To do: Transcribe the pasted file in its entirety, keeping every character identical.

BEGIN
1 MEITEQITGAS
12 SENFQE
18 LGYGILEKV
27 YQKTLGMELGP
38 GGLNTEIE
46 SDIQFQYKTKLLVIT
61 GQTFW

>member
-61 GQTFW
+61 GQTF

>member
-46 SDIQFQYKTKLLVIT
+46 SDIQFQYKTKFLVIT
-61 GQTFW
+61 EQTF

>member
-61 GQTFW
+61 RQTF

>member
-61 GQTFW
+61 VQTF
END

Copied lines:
1 MEITEQITGAS
12 SENFQE
18 LGYGILEKV
27 YQKTLGMELGP
38 GGLNTEIE
46 SDIQFQYKTKLLVIT
61 GQTFW

>member
-61 GQTFW
+61 GQTF

>member
-46 SDIQFQYKTKLLVIT
+46 SDIQFQYKTKFLVIT
-61 GQTFW
+61 EQTF

>member
-61 GQTFW
+61 RQTF

>member
-61 GQTFW
+61 VQTF